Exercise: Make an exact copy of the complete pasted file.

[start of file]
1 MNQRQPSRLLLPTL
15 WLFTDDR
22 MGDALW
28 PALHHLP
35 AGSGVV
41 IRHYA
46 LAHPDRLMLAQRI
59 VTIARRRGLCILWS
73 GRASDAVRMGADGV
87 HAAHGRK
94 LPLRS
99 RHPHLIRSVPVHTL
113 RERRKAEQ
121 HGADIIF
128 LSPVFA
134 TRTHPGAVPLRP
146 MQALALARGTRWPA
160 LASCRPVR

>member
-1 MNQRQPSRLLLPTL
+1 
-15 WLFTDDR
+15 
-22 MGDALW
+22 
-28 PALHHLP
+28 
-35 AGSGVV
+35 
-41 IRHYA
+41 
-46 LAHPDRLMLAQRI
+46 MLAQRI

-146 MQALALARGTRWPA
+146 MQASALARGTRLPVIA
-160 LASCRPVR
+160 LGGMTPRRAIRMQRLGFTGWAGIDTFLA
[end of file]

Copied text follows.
1 MNQRQPSRLLLPTL
15 WLFTDDR
22 MGDALW
28 PALHHLP
35 AGSGVV
41 IRHYA
46 LAHPDRLMLAQRI
59 VTIARRRGLCILWS
73 GRASDAVRMGADGV
87 HAAHGRK
94 LPLRS
99 RHPHLIRSVPVHTL
113 RERRKAEQ
121 HGADIIF
128 LSPVFA
134 TRTHPGAVPLRP
146 MQALALARGTRWPA
160 LASCRPVR

>member
-1 MNQRQPSRLLLPTL
+1 
-15 WLFTDDR
+15 
-22 MGDALW
+22 
-28 PALHHLP
+28 
-35 AGSGVV
+35 
-41 IRHYA
+41 
-46 LAHPDRLMLAQRI
+46 MLAQRI

-146 MQALALARGTRWPA
+146 MQASALARGTRLPVIA
-160 LASCRPVR
+160 LGGMTPRRAIRMQRLGFTGWAGIDTFLA